I know!  It’s crazy talk.  I love Monza, I really do, but it always makes me nervous.   They all make me nervous.

Fernando Alonso was on pole for Ferrari.  It was the first time a Ferrari had been on pole in a very long time, and Monza is Ferrari’s home race.  The track is not far from Milan, which is not far from Maranello, home of the Ferrari factory.

Tom and I watched qualifying on Saturday night while eating pasta with an excellent Bolognese sauce.  We figured that was close enough to Milanese cuisine.  After I watched Fernando put the car on pole I did the happy dance all night and waited for the race on Sunday.

Sunday dawned and there was no rain in the forecast.  Huzzah.  Alonso was first (as I mentioned) then Jenson Button’s McLaren and Felipe Massa’s Ferrari.  Mark Webber was fourth for Red Bull and Lewis Hamilton was fifth in his McLaren.  Sebastian Vettel, the newly christened Crash Kid was sixth.  I thought that if I were Lewis Hamilton I would be worried about starting next to Vettel because you just never know what he might do these days.

When the race started Alonso tried to move over on Button and squeeze him out of the way.  This was maybe not the smartest thing he could have done because it gave Button an opening to get by when Alonso had to lift to avoid a collision.  And then Massa, forgetting for a moment that he is supposed to be the wingman, tried to get past Alonso too.  Silly Massa.  Meanwhile Hamilton passed Webber and tried to make a move around Massa.  Massa moved over and kersmash.  Hamilton ended up with a broken suspension.  Game over.  It was kind of a shame.  I don’t like him much (okay, I don’t like him at all) but he sounded pretty gutted when he talked to the press.  If he ends up losing the World Driver’s Championship, that mistake could be the reason why.

Meanwhile Button was ahead of Alonso, but Alonso was sticking right with him, sometimes a second behind him, sometimes half a second.  It is very exciting to watch the cars following this closely.  I spent a lot of time yelling at Alonso to be careful.  I think he could hear me through the TV because nothing bad happened.

Finally Button pitted for fresh tires, and Alonso inherited the lead.  He pushed and pushed and pushed that car and then there was a miracle.  When Alonso pitted for fresh tires his pit crew managed to do it in less than four seconds.  Alonso came out of the pits just ahead of Button on the track.  For a minute there it looked like Button would pass him.  Alonso had cold tires, but Fernando managed to hold him off and that was all she wrote.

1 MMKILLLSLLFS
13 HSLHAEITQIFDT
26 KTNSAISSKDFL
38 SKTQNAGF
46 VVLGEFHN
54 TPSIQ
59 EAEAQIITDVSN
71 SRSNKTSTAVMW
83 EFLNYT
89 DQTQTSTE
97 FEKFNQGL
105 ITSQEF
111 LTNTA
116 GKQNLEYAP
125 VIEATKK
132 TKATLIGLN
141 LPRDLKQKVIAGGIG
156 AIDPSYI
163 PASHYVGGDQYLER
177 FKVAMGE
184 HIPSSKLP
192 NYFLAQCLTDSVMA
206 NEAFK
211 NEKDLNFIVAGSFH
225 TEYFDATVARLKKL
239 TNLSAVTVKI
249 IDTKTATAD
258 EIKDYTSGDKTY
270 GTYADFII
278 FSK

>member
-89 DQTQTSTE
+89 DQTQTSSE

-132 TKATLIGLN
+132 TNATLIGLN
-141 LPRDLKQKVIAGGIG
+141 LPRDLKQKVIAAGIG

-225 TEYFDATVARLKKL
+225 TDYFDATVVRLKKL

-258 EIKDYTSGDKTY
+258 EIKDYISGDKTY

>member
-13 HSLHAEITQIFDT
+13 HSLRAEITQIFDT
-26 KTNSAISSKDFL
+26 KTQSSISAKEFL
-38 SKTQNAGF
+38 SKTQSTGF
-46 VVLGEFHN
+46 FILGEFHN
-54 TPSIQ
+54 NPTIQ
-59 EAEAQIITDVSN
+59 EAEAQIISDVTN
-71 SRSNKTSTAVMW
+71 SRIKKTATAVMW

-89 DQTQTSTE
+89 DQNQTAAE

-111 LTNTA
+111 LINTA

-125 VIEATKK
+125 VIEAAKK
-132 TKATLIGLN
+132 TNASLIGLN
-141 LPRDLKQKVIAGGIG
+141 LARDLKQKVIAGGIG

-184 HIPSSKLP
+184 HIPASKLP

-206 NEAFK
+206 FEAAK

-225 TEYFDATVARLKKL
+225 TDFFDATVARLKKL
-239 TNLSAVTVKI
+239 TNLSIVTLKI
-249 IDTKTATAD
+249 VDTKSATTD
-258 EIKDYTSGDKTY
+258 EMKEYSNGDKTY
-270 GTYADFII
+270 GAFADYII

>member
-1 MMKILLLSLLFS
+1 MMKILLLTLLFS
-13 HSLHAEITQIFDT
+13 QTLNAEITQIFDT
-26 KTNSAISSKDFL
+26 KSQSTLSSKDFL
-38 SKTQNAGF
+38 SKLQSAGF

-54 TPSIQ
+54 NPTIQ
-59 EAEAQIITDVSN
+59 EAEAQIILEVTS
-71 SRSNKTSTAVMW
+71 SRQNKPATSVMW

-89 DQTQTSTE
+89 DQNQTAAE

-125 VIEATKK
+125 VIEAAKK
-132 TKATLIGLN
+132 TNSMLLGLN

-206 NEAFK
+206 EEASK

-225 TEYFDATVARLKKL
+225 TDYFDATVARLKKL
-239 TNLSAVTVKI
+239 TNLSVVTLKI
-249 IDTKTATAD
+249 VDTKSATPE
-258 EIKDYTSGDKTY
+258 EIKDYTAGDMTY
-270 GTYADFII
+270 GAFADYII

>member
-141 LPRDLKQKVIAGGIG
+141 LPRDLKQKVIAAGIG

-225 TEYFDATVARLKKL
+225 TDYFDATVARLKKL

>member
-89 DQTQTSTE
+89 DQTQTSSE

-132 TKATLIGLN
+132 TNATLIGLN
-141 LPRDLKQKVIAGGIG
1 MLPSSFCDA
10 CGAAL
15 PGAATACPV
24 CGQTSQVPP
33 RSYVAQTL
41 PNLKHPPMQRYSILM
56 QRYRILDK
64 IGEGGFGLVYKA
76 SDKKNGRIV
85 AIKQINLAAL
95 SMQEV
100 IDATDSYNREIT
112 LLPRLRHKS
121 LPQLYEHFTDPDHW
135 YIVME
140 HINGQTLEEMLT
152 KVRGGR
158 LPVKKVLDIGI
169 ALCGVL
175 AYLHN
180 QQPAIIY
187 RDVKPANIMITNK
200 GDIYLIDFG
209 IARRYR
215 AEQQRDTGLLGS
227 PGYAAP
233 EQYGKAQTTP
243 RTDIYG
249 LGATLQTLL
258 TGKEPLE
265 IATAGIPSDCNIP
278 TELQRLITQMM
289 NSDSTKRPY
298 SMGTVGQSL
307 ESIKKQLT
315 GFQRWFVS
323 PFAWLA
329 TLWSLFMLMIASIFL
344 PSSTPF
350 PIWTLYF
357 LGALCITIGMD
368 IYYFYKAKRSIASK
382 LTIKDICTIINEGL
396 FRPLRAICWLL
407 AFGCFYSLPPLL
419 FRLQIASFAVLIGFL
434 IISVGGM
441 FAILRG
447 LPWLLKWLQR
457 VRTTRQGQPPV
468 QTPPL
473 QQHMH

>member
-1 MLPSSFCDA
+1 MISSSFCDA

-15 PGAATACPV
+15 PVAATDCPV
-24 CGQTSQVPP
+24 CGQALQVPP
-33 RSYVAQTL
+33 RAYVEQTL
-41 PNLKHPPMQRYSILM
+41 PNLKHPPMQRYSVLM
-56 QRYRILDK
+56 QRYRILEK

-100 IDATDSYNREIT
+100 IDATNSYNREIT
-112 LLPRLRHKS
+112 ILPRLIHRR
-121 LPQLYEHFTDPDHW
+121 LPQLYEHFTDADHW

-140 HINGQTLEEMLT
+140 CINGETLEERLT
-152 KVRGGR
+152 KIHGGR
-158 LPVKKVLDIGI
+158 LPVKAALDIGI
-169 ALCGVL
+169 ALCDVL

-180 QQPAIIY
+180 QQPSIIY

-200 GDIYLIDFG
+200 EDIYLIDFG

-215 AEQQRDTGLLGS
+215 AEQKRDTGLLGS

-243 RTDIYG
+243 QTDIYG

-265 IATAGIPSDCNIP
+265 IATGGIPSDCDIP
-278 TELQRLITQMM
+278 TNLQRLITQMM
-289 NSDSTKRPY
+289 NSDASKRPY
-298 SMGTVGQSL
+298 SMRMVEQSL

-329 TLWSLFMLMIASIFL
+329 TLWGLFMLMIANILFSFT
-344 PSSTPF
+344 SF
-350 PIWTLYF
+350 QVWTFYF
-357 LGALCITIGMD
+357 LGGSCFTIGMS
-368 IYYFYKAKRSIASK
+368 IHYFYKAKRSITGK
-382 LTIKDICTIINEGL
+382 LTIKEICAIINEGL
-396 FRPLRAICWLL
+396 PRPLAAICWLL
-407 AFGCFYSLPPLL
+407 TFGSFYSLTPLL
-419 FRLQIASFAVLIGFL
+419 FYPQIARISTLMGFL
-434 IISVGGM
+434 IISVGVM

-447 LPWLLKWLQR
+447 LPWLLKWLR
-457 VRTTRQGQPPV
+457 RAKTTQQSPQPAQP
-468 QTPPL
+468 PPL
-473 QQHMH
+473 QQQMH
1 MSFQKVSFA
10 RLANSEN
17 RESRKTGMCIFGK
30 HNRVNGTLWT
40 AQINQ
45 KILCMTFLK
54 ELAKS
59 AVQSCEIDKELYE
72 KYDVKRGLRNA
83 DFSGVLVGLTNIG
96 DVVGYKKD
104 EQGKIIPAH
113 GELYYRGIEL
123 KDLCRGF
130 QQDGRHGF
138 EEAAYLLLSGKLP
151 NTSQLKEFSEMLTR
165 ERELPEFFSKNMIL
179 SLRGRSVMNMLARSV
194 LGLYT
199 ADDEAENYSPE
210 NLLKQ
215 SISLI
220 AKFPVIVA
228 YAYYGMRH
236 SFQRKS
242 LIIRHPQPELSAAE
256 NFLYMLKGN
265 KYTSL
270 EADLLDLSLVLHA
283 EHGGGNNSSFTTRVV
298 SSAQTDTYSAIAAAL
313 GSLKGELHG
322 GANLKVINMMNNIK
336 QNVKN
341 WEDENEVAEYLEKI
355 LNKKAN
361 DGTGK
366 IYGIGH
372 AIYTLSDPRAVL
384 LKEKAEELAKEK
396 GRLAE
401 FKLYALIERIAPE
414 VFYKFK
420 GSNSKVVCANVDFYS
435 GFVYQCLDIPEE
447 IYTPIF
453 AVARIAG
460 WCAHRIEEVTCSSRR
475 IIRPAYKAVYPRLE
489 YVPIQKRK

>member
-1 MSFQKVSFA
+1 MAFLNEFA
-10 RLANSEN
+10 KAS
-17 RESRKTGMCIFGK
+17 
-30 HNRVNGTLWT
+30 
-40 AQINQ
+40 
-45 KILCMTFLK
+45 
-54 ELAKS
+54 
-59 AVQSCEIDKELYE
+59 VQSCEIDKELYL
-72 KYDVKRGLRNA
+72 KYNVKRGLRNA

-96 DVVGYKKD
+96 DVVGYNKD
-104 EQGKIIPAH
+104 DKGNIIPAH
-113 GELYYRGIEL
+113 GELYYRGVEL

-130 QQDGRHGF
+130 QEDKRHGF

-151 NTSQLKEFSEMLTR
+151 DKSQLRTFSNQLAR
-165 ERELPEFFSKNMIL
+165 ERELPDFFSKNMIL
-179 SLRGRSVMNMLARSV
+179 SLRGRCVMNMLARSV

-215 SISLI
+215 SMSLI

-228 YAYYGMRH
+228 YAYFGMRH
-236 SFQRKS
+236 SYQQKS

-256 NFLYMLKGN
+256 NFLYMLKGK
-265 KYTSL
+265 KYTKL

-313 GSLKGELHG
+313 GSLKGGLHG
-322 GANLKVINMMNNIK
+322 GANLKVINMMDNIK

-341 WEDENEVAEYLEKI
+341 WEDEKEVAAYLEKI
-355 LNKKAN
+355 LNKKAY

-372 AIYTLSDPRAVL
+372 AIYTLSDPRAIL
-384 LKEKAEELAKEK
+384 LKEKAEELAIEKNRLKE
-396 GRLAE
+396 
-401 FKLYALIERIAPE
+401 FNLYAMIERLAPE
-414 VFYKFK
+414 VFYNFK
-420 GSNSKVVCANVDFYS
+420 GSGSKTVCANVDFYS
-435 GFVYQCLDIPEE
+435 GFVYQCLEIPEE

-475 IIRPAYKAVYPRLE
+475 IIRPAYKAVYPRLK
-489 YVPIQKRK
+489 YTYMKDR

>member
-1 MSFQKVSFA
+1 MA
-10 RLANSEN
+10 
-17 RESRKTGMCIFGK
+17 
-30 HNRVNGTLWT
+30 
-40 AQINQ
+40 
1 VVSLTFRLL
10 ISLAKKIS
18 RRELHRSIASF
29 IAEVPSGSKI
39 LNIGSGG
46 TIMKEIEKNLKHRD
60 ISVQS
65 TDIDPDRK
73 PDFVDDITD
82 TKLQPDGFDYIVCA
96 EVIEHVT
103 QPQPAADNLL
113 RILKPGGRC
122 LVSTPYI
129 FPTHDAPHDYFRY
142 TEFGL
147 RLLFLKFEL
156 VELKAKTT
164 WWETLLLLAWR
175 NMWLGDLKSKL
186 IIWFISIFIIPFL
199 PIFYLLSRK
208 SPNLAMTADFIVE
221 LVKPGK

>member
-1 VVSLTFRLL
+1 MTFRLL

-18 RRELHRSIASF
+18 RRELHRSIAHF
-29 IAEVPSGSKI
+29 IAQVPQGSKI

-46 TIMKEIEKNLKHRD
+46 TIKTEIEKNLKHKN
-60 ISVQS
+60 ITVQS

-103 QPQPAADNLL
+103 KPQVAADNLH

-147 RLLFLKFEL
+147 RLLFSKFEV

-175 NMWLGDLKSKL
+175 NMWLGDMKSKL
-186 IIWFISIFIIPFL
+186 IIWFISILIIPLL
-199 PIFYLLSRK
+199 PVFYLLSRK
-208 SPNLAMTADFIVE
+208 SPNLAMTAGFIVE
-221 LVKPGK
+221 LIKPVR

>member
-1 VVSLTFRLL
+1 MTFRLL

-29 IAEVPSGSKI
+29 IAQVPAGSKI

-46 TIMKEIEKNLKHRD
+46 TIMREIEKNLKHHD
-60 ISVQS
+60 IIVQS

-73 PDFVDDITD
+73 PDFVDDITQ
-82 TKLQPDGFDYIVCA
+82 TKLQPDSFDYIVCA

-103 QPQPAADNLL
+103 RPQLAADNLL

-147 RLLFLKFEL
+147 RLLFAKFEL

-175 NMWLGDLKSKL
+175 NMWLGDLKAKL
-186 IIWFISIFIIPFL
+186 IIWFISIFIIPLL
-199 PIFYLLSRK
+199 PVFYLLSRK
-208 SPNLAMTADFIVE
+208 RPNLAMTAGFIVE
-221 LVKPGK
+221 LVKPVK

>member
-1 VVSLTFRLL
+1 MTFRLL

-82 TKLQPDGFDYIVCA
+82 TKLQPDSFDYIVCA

Alonso wins at Monza.  That is is third win of the year for those of you keeping score at home.  Awesome.

Jenson Button came in second and Massa was third.  A great result for Ferrari.  I was doing the happy dance all day.

The Belgian Grand Prix report

I hate Spa.  It’s in Belgium.  You probably guessed that from the title of this blog post.  I don’t hate Spa because it is in Belgium, but I hate it just the same.  It is a beautiful track, winding through the forest, and it is very historic, but it is fraught with peril.  Do you know why?  I can answer that question in one word.  Rain.

And not just ordinary rain.  Sometimes it rains on the whole track, but sometimes it only rains on part of the track.  This is the worst possible scenario, and that is what happened this weekend.

If it only rains on part of the track you have to decide between wet weather tires and dry weather tires (also called slicks).  I know, it seems like a no-brainer, you should use wet weather tires, right?  Well, maybe not.  Because if most of the track is dry, you will shred your tires in just a few laps.  This is very bad.  But on the other hand, if you stay on dry tires you will slide all over the place when you get to the wet part of the track.  It’s a nightmare.  I hate rain, I hate it when the teams have to make guesses about the tires, and I hate Spa.

So, anyway, Mark Webber was on pole, Lewis Hamilton was second and Sebaistian Vettel was third.  Poor Fernando Alonso, who has no luck at Spa was all the way in tenth place.  Horrible. But, I was cautiously optimistic.  At least I was until Ruben Barrichello, (who by the way was starting his 300th Grand Prix) ran right into him!  Bastard!  Happily Alonso managed to get back to the pits for some quick repairs and got back out into the race.  I can’t say the same for Barrichello.

Cars were sliding all over the place.  It was awful.  And the worst of it was that Alonso ended up wrecking later in the race and retiring.  It was very scary because his car was stopped in the middle of the track.  Other cars were whizzing by him.  I was screaming at the TV “Get out of the car!” and “Be careful!”  It scared me to death.

In the end Lewis Hamilton won and Mark Webber came in second.  Huzzah.  I am rooting for Mark Webber to win the World Driver’s Championship if Alonso can’t win it.  So go Webber!

The German Grand Prix report

Another week, another controversy, and this time it’s Ferrari in the crosshairs.  But, first things first.